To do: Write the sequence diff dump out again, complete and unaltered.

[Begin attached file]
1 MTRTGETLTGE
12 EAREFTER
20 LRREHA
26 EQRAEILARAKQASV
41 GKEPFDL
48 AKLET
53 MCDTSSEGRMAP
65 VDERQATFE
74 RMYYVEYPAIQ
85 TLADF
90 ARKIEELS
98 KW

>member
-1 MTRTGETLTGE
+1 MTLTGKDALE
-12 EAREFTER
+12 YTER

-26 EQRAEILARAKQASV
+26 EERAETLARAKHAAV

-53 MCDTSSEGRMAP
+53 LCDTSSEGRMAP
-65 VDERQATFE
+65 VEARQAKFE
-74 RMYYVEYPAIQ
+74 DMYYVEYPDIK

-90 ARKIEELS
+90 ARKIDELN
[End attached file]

1 MTRTGETLTGE
12 EAREFTER
20 LRREHA
26 EQRAEILARAKQASV
41 GKEPFDL
48 AKLET
53 MCDTSSEGRMAP
65 VDERQATFE
74 RMYYVEYPAIQ
85 TLADF
90 ARKIEELS
98 KW

>member
-1 MTRTGETLTGE
+1 MTLTGKDALE
-12 EAREFTER
+12 YTER

-26 EQRAEILARAKQASV
+26 EERAETLARAKHAAV

-53 MCDTSSEGRMAP
+53 LCDTSSEGRMAP
-65 VDERQATFE
+65 VEARQAKFE
-74 RMYYVEYPAIQ
+74 DMYYVEYPDIK

-90 ARKIEELS
+90 ARKIDELN